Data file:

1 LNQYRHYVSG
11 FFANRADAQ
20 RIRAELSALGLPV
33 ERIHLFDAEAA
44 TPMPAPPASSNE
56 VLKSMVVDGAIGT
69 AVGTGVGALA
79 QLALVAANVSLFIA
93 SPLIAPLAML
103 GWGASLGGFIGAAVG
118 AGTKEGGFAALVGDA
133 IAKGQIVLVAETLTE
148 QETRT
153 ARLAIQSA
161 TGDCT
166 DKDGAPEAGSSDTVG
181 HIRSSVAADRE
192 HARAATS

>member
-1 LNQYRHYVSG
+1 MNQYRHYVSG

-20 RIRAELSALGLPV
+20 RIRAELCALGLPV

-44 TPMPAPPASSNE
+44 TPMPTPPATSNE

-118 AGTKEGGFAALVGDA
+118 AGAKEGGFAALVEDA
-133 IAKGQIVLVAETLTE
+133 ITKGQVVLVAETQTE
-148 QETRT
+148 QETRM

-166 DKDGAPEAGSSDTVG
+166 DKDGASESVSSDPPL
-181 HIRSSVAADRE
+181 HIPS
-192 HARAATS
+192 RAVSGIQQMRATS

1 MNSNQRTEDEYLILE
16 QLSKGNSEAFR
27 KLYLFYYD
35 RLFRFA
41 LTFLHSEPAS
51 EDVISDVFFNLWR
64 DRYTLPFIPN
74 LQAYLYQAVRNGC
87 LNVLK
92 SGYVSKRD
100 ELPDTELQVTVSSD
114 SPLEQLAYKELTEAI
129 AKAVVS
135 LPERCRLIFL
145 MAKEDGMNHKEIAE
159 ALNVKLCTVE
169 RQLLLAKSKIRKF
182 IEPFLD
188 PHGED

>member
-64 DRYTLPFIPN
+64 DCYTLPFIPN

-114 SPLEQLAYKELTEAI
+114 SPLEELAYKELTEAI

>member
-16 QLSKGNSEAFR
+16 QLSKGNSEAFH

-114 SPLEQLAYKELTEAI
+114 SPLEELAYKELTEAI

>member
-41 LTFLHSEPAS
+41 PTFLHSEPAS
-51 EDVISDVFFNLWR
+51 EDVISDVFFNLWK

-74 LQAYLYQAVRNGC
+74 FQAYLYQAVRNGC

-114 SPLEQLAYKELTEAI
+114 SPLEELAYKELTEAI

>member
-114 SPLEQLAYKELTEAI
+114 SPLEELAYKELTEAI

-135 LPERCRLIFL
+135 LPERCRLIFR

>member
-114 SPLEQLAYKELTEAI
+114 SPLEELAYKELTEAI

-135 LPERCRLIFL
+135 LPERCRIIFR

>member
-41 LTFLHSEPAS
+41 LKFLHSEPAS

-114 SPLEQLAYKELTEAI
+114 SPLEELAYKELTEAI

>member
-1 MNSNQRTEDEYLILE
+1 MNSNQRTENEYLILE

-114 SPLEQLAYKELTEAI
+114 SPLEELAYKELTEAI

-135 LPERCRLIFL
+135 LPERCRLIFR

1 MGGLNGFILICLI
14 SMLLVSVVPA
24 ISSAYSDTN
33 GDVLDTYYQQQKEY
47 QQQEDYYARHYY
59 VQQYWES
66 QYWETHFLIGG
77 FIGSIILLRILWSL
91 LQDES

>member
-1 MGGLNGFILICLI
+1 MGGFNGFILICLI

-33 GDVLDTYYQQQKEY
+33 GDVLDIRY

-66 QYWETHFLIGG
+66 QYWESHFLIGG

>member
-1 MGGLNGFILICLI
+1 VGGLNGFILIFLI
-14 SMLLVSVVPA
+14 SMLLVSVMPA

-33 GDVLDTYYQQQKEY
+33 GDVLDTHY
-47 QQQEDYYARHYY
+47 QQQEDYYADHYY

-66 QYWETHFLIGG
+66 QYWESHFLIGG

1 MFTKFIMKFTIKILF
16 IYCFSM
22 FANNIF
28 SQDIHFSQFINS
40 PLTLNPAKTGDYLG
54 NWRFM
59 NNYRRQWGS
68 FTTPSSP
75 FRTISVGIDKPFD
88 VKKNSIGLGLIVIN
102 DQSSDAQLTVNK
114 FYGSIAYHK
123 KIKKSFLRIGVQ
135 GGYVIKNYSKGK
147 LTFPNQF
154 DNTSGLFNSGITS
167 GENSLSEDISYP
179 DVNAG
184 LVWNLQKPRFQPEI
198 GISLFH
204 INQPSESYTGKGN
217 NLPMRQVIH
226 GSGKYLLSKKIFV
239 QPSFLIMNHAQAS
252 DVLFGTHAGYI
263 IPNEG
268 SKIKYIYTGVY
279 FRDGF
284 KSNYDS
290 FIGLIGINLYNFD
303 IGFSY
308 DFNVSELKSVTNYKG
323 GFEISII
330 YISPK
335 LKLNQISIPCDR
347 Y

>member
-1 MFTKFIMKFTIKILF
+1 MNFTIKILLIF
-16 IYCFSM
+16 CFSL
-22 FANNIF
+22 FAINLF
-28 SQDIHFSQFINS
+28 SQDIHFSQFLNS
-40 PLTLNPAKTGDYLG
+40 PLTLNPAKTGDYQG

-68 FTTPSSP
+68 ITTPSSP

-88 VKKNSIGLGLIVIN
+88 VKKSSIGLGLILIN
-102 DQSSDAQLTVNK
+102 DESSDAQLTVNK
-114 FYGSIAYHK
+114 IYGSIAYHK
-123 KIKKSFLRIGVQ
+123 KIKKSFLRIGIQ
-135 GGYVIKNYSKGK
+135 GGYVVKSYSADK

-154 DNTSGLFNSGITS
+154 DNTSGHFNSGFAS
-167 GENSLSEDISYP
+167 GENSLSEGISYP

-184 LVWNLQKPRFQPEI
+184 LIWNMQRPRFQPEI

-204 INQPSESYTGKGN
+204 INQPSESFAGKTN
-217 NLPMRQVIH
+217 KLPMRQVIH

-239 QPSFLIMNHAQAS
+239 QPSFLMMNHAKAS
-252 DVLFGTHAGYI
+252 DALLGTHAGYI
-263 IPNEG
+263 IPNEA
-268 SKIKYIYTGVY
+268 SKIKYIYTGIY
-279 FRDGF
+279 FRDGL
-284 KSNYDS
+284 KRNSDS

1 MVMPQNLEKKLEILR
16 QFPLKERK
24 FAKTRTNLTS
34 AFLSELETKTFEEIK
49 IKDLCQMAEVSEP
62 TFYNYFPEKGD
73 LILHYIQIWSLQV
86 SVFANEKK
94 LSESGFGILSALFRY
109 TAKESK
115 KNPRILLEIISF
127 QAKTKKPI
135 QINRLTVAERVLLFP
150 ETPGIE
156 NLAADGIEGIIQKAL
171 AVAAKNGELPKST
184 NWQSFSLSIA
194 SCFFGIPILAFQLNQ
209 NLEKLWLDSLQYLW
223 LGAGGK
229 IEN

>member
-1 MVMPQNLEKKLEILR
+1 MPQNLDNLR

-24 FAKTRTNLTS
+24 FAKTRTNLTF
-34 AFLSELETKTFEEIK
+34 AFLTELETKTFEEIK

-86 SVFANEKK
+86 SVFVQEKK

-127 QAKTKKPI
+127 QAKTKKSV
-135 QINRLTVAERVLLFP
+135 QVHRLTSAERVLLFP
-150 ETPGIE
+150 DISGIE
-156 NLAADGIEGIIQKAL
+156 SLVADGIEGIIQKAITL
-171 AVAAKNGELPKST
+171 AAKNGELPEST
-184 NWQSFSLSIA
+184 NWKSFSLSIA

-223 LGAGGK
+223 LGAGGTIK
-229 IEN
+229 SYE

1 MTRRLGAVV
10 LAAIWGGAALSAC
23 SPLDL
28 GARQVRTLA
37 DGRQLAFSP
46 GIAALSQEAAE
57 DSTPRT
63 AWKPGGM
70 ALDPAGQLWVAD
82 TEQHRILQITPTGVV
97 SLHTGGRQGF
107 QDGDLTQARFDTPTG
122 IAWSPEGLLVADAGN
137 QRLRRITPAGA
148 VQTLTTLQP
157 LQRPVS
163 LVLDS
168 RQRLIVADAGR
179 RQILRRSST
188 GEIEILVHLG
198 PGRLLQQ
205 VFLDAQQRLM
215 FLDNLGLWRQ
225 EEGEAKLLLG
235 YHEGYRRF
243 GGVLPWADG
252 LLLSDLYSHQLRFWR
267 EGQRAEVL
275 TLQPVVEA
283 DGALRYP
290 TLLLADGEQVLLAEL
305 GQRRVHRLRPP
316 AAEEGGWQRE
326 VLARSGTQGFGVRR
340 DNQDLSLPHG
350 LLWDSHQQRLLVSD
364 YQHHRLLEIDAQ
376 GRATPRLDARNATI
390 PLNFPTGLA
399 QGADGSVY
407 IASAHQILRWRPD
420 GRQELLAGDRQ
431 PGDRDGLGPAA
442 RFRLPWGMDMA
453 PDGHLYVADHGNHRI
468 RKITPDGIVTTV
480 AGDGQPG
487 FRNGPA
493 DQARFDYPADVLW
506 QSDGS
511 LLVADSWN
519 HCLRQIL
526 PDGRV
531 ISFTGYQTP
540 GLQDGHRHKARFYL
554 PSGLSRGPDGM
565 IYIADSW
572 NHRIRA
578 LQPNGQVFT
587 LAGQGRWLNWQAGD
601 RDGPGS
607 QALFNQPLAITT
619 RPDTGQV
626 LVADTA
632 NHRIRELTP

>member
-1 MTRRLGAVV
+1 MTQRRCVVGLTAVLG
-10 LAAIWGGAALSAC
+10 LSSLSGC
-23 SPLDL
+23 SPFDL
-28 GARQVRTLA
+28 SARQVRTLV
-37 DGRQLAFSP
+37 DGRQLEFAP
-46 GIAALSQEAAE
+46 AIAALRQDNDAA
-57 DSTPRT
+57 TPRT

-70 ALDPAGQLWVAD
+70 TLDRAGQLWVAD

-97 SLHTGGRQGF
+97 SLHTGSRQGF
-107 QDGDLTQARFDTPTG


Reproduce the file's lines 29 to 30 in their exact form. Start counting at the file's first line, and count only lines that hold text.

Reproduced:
+133 ITKGQVVLVAETQTE
-148 QETRT